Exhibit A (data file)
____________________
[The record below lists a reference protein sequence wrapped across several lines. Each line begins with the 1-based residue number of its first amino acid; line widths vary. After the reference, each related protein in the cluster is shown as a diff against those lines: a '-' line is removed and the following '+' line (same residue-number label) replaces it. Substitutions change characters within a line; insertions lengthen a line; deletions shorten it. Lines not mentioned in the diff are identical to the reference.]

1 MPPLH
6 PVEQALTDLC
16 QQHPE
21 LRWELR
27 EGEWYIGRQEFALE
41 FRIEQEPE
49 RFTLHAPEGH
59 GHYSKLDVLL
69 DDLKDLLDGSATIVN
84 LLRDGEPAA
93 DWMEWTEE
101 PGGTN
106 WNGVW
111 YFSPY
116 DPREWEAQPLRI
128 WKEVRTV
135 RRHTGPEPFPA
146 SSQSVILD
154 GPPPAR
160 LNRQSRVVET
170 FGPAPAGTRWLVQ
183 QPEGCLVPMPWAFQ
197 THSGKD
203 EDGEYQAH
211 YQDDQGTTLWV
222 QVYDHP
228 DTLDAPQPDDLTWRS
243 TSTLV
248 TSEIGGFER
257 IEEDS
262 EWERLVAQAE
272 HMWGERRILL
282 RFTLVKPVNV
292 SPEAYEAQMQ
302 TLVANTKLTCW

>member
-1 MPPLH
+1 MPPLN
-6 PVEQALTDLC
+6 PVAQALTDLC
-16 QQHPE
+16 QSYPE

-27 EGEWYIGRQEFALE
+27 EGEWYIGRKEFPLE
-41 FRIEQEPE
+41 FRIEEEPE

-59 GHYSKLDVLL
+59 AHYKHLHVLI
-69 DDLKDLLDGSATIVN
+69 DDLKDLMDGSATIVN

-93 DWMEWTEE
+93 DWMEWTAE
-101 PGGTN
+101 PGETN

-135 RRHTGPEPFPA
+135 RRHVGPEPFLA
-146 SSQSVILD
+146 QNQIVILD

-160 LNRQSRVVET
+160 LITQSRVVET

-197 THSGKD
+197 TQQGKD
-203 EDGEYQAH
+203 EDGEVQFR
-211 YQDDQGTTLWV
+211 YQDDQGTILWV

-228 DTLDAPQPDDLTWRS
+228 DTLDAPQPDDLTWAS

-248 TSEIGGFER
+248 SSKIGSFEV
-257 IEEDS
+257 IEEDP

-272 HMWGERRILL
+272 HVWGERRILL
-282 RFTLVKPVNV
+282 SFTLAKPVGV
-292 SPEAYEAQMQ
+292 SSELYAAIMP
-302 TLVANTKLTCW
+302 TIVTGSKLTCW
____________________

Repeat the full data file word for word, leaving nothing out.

[The record below lists a reference protein sequence wrapped across several lines. Each line begins with the 1-based residue number of its first amino acid; line widths vary. After the reference, each related protein in the cluster is shown as a diff against those lines: a '-' line is removed and the following '+' line (same residue-number label) replaces it. Substitutions change characters within a line; insertions lengthen a line; deletions shorten it. Lines not mentioned in the diff are identical to the reference.]

1 MPPLH
6 PVEQALTDLC
16 QQHPE
21 LRWELR
27 EGEWYIGRQEFALE
41 FRIEQEPE
49 RFTLHAPEGH
59 GHYSKLDVLL
69 DDLKDLLDGSATIVN
84 LLRDGEPAA
93 DWMEWTEE
101 PGGTN
106 WNGVW
111 YFSPY
116 DPREWEAQPLRI
128 WKEVRTV
135 RRHTGPEPFPA
146 SSQSVILD
154 GPPPAR
160 LNRQSRVVET
170 FGPAPAGTRWLVQ
183 QPEGCLVPMPWAFQ
197 THSGKD
203 EDGEYQAH
211 YQDDQGTTLWV
222 QVYDHP
228 DTLDAPQPDDLTWRS
243 TSTLV
248 TSEIGGFER
257 IEEDS
262 EWERLVAQAE
272 HMWGERRILL
282 RFTLVKPVNV
292 SPEAYEAQMQ
302 TLVANTKLTCW

>member
-1 MPPLH
+1 MPPLN
-6 PVEQALTDLC
+6 PVAQALTDLC
-16 QQHPE
+16 QSYPE

-27 EGEWYIGRQEFALE
+27 EGEWYIGRKEFPLE
-41 FRIEQEPE
+41 FRIEEEPE

-59 GHYSKLDVLL
+59 AHYKHLHVLI
-69 DDLKDLLDGSATIVN
+69 DDLKDLMDGSATIVN

-93 DWMEWTEE
+93 DWMEWTAE
-101 PGGTN
+101 PGETN

-135 RRHTGPEPFPA
+135 RRHVGPEPFLA
-146 SSQSVILD
+146 QNQIVILD

-160 LNRQSRVVET
+160 LITQSRVVET

-197 THSGKD
+197 TQQGKD
-203 EDGEYQAH
+203 EDGEVQFR
-211 YQDDQGTTLWV
+211 YQDDQGTILWV

-228 DTLDAPQPDDLTWRS
+228 DTLDAPQPDDLTWAS

-248 TSEIGGFER
+248 SSKIGSFEV
-257 IEEDS
+257 IEEDP

-272 HMWGERRILL
+272 HVWGERRILL
-282 RFTLVKPVNV
+282 SFTLAKPVGV
-292 SPEAYEAQMQ
+292 SSELYAAIMP
-302 TLVANTKLTCW
+302 TIVTGSKLTCW